If you had talked about investing in companies that were plays on basic infrastructure development (roads, power, and water, for example) back in 1999, you would have been laughed out of the room. Everybody wanted one of the two dozen "next" Ciscos, Intels (NASDAQ:INTC), or Amazon.coms.

Funny how times change. Now, folks don't want high-tech; they want old tech. They want companies that sell process-automation equipment or filtration and flow-control products -- companies that will profit from a worldwide spending increase on basic needs like reliable power supplies. That's where ABB (NYSE:ABB) comes in.

ABB's story is still developing, though I've been a fan of this one since it was a single-digit midget just a year ago. Revenue growth of 5% in this latest quarter may not seem special, but operating income growth of 73% hints at ABB's operating leverage, and the order growth rate of 19% tells me that customers are finally prying open their wallets.

Looking forward a few years, I see a lot of strong demand for ABB's products. If companies like NRG (NYSE:NRG) and Ameren are serious about building new plants or improving transmission equipment, they'll need ABB's gear. If oil, gas, and chemical companies want to continue to benefit from strong pricing, they'll need systems-automation equipment to upgrade plants. If manufacturing companies want to stay competitive with low-cost overseas labor, they'll need the process-automation equipment that ABB can provide.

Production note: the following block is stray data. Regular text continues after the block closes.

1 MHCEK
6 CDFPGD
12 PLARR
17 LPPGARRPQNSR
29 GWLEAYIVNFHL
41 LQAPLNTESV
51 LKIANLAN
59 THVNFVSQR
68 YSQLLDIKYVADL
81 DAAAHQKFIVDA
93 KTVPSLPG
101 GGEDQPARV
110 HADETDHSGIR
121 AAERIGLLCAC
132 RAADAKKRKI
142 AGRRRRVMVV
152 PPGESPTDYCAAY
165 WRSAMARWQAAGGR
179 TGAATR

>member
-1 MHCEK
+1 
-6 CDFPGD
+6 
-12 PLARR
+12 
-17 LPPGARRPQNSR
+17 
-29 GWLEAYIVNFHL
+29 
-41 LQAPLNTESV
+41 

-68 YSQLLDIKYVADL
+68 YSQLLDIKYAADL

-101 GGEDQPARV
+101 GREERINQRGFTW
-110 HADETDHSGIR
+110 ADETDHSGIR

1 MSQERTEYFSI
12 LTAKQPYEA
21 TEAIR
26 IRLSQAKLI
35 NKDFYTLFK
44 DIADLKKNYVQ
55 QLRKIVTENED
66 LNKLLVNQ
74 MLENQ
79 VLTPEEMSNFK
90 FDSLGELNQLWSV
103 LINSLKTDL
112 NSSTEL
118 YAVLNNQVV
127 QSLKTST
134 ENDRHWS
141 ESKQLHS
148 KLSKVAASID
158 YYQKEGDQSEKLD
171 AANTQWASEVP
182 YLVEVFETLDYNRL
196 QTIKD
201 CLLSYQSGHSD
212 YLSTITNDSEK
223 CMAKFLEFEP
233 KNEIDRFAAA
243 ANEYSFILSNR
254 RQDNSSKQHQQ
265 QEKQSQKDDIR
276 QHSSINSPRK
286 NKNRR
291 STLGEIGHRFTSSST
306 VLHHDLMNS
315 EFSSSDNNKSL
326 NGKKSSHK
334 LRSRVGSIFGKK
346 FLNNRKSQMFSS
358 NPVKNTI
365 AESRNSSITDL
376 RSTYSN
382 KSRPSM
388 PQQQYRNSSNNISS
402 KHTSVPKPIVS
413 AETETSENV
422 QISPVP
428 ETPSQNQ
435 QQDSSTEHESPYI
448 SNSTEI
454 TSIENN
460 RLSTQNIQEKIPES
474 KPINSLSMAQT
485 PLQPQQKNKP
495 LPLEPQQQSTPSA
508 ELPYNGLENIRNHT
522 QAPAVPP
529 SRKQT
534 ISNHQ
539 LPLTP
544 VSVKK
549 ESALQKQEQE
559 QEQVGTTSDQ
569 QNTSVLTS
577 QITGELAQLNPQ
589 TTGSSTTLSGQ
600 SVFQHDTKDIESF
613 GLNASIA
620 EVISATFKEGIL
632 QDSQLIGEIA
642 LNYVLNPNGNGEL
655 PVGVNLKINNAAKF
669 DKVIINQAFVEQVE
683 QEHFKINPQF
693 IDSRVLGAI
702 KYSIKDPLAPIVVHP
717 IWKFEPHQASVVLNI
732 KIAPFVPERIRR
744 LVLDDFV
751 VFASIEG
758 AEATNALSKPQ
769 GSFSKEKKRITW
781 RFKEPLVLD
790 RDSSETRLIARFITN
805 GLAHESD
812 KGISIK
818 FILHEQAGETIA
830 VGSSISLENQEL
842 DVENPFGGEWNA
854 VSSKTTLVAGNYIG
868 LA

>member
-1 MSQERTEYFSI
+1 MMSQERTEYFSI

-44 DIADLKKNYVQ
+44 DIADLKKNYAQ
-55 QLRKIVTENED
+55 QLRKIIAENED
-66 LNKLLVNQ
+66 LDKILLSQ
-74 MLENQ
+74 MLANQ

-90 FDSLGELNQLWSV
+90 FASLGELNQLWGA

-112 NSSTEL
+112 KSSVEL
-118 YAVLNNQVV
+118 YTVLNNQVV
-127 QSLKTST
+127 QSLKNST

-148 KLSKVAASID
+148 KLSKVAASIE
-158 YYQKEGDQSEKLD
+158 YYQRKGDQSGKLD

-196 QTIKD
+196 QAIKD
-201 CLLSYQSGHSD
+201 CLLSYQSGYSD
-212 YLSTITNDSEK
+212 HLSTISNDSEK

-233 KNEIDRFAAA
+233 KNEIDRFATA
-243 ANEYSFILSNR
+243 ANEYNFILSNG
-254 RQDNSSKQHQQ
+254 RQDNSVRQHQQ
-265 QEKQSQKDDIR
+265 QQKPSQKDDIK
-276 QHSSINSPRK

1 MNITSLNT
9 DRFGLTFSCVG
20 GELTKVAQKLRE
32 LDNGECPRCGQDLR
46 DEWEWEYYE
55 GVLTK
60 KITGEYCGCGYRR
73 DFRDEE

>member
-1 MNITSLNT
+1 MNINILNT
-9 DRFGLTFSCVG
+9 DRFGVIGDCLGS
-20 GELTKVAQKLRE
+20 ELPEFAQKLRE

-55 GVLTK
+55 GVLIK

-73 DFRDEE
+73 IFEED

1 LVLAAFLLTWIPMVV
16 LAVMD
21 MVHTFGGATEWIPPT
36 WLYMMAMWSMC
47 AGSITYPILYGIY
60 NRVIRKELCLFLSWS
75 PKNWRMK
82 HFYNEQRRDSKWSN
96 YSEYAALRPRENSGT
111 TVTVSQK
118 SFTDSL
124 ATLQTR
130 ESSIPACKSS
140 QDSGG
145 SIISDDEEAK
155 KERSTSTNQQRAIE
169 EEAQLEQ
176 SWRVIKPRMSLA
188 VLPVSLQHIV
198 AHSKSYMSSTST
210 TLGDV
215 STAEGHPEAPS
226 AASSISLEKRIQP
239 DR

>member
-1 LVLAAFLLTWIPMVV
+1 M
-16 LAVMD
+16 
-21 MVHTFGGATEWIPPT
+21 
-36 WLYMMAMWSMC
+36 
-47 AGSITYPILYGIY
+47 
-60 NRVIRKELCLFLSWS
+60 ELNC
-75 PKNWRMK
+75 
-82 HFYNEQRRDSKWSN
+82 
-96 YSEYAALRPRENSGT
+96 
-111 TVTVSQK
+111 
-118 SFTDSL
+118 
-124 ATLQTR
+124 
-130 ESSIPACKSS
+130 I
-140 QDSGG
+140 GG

ABB's certainly not the only game in town. General Electric (NYSE:GE) is a worthy competitor in parts of the power market, and Siemens (NYSE:SI) is a player in automation and power, among many other areas. Other companies like Rockwell Automation (NYSE:ROK) and Emerson (NYSE:EMR) have competitive offerings, too. But even compared to this competition, ABB still seems to boast the potential for both a turnaround and market expansion.

I'd really like the chance to get ABB shares below $12, but who knows when or if that will be possible? I certainly think that the shares are undervalued, even at today's price, and your margin-of-safety demands may be less strict than mine. In any case, ABB will remain an interesting global industrial story to watch, as emerging countries build out new infrastructure and developed economies improve their own.

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Fool contributor Stephen Simpson has no financial interest in any stocks mentioned (that means he's neither long nor short the shares). Amazon.com is a Motley Fool Stock Advisor pick. The Fool has a disclosure policy.